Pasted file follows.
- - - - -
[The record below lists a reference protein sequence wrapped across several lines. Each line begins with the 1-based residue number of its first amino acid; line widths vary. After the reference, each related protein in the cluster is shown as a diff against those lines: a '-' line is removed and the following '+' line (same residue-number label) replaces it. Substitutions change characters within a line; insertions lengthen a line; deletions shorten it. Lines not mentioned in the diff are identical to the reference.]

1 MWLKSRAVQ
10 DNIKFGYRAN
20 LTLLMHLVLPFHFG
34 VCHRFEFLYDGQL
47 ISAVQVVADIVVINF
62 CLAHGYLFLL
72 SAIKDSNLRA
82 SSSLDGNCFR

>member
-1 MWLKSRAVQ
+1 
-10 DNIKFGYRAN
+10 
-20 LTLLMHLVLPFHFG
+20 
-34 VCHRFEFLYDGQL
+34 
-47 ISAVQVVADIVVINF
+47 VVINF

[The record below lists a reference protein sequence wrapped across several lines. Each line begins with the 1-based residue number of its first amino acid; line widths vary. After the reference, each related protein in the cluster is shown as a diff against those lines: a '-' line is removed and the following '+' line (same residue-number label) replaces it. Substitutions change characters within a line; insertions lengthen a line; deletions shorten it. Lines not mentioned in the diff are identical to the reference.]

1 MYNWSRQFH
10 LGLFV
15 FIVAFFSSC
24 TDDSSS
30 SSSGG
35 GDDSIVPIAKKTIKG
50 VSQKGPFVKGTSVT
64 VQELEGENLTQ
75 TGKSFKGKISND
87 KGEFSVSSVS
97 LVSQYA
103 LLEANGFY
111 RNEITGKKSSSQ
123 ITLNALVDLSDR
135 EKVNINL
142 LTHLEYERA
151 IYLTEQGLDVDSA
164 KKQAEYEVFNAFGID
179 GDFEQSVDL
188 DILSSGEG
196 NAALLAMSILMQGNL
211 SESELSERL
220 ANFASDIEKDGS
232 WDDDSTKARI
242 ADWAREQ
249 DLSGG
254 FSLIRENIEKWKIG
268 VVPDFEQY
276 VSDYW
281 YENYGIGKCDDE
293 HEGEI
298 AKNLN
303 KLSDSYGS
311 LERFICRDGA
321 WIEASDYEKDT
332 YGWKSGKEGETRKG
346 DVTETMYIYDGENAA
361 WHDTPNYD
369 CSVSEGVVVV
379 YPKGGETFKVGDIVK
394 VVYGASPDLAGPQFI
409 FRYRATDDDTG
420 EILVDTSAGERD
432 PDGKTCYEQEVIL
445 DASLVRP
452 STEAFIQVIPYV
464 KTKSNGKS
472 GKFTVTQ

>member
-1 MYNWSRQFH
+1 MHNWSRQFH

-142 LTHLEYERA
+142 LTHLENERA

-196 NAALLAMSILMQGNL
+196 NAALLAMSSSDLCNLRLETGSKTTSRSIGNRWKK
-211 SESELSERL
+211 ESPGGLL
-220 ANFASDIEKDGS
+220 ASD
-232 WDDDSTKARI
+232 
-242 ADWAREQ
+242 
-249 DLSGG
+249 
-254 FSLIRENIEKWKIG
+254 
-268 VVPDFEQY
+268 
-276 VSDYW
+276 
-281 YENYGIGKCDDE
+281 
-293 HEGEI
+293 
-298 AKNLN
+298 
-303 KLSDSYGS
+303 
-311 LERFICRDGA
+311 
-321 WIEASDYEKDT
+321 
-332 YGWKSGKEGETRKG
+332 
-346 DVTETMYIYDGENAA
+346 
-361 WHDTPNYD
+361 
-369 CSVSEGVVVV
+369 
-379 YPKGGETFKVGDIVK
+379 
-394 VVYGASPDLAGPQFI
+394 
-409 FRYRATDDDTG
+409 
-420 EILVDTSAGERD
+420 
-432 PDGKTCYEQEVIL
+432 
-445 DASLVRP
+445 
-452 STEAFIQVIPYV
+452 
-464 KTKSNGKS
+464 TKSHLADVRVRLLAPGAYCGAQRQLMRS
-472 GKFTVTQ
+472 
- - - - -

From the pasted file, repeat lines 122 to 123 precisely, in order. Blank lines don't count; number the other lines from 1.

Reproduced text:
+432 
-445 DASLVRP